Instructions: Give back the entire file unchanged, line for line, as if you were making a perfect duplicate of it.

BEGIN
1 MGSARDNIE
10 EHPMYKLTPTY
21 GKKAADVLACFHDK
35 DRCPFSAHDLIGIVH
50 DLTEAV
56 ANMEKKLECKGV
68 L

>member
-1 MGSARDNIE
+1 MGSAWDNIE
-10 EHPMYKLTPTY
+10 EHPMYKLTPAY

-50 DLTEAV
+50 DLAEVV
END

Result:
1 MGSARDNIE
10 EHPMYKLTPTY
21 GKKAADVLACFHDK
35 DRCPFSAHDLIGIVH
50 DLTEAV
56 ANMEKKLECKGV
68 L

>member
-1 MGSARDNIE
+1 MGSAWDNIE
-10 EHPMYKLTPTY
+10 EHPMYKLTPAY

-50 DLTEAV
+50 DLAEVV